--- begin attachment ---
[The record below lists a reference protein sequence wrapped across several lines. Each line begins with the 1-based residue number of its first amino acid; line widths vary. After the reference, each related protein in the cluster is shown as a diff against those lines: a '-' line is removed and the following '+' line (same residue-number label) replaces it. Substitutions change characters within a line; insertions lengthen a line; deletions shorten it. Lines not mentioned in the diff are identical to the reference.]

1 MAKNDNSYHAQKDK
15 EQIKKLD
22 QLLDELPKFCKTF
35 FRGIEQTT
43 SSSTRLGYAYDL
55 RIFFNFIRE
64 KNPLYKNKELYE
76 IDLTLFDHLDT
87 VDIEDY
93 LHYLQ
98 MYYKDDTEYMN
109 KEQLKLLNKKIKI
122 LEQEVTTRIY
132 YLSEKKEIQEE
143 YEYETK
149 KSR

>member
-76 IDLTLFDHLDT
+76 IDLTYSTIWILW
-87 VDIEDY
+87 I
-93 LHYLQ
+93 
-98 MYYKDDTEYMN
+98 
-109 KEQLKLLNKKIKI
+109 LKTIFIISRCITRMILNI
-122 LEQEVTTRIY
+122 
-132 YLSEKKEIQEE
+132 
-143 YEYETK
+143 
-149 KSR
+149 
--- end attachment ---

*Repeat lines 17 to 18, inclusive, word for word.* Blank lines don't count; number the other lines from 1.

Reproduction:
149 KSR

>member